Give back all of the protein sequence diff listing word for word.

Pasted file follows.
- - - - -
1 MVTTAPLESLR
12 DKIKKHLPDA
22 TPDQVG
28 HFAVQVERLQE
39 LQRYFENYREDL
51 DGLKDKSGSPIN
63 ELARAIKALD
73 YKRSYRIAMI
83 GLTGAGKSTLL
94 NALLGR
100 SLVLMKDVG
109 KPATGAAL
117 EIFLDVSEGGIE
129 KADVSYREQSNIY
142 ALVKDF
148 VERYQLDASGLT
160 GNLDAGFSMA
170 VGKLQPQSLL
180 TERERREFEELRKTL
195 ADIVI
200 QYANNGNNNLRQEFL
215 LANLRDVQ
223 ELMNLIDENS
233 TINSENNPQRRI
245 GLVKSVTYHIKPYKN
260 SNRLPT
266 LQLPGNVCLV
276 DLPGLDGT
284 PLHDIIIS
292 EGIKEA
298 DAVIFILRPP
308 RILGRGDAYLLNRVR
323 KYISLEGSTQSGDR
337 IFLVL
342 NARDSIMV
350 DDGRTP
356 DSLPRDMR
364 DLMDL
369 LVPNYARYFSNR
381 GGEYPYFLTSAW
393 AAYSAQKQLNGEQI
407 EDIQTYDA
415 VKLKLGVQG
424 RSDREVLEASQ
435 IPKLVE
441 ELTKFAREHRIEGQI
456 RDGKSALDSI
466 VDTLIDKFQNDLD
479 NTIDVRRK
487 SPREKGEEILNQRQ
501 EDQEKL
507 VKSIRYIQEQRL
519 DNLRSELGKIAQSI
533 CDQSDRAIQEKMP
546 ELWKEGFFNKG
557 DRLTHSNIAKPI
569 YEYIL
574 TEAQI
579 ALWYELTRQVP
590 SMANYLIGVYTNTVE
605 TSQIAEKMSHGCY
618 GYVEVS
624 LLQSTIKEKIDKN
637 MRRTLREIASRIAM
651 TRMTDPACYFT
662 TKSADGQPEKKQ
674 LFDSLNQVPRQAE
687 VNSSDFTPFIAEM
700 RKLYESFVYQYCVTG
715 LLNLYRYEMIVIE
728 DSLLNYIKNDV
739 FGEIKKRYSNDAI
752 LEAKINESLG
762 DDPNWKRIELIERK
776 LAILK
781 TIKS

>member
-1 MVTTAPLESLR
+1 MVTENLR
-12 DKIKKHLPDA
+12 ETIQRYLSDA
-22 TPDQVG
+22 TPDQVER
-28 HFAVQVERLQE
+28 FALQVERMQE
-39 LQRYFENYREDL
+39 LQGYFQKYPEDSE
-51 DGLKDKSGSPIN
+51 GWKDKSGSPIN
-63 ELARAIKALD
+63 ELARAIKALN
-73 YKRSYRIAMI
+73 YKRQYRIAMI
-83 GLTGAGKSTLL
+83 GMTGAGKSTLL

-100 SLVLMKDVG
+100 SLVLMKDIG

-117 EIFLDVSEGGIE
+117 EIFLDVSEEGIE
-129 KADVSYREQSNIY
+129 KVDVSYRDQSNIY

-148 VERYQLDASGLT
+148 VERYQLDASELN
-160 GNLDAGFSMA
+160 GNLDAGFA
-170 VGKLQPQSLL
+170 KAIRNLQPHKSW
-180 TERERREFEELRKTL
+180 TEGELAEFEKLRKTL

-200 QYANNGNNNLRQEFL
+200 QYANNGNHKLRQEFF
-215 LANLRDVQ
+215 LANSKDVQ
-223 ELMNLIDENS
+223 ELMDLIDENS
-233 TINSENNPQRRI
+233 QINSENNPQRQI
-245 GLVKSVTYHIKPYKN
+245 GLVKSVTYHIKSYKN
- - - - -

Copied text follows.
1 MVTTAPLESLR
12 DKIKKHLPDA
22 TPDQVG
28 HFAVQVERLQE
39 LQRYFENYREDL
51 DGLKDKSGSPIN
63 ELARAIKALD
73 YKRSYRIAMI
83 GLTGAGKSTLL
94 NALLGR
100 SLVLMKDVG
109 KPATGAAL
117 EIFLDVSEGGIE
129 KADVSYREQSNIY
142 ALVKDF
148 VERYQLDASGLT
160 GNLDAGFSMA
170 VGKLQPQSLL
180 TERERREFEELRKTL
195 ADIVI
200 QYANNGNNNLRQEFL
215 LANLRDVQ
223 ELMNLIDENS
233 TINSENNPQRRI
245 GLVKSVTYHIKPYKN
260 SNRLPT
266 LQLPGNVCLV
276 DLPGLDGT
284 PLHDIIIS
292 EGIKEA
298 DAVIFILRPP
308 RILGRGDAYLLNRVR
323 KYISLEGSTQSGDR
337 IFLVL
342 NARDSIMV
350 DDGRTP
356 DSLPRDMR
364 DLMDL
369 LVPNYARYFSNR
381 GGEYPYFLTSAW
393 AAYSAQKQLNGEQI
407 EDIQTYDA
415 VKLKLGVQG
424 RSDREVLEASQ
435 IPKLVE
441 ELTKFAREHRIEGQI
456 RDGKSALDSI
466 VDTLIDKFQNDLD
479 NTIDVRRK
487 SPREKGEEILNQRQ
501 EDQEKL
507 VKSIRYIQEQRL
519 DNLRSELGKIAQSI
533 CDQSDRAIQEKMP
546 ELWKEGFFNKG
557 DRLTHSNIAKPI
569 YEYIL
574 TEAQI
579 ALWYELTRQVP
590 SMANYLIGVYTNTVE
605 TSQIAEKMSHGCY
618 GYVEVS
624 LLQSTIKEKIDKN
637 MRRTLREIASRIAM
651 TRMTDPACYFT
662 TKSADGQPEKKQ
674 LFDSLNQVPRQAE
687 VNSSDFTPFIAEM
700 RKLYESFVYQYCVTG
715 LLNLYRYEMIVIE
728 DSLLNYIKNDV
739 FGEIKKRYSNDAI
752 LEAKINESLG
762 DDPNWKRIELIERK
776 LAILK
781 TIKS

>member
-1 MVTTAPLESLR
+1 MVTENLR
-12 DKIKKHLPDA
+12 ETIQRYLSDA
-22 TPDQVG
+22 TPDQVER
-28 HFAVQVERLQE
+28 FALQVERMQE
-39 LQRYFENYREDL
+39 LQGYFQKYPEDSE
-51 DGLKDKSGSPIN
+51 GWKDKSGSPIN
-63 ELARAIKALD
+63 ELARAIKALN
-73 YKRSYRIAMI
+73 YKRQYRIAMI
-83 GLTGAGKSTLL
+83 GMTGAGKSTLL

-100 SLVLMKDVG
+100 SLVLMKDIG

-117 EIFLDVSEGGIE
+117 EIFLDVSEEGIE
-129 KADVSYREQSNIY
+129 KVDVSYRDQSNIY

-148 VERYQLDASGLT
+148 VERYQLDASELN
-160 GNLDAGFSMA
+160 GNLDAGFA
-170 VGKLQPQSLL
+170 KAIRNLQPHKSW
-180 TERERREFEELRKTL
+180 TEGELAEFEKLRKTL

-200 QYANNGNNNLRQEFL
+200 QYANNGNHKLRQEFF
-215 LANLRDVQ
+215 LANSKDVQ
-223 ELMNLIDENS
+223 ELMDLIDENS
-233 TINSENNPQRRI
+233 QINSENNPQRQI
-245 GLVKSVTYHIKPYKN
+245 GLVKSVTYHIKSYKN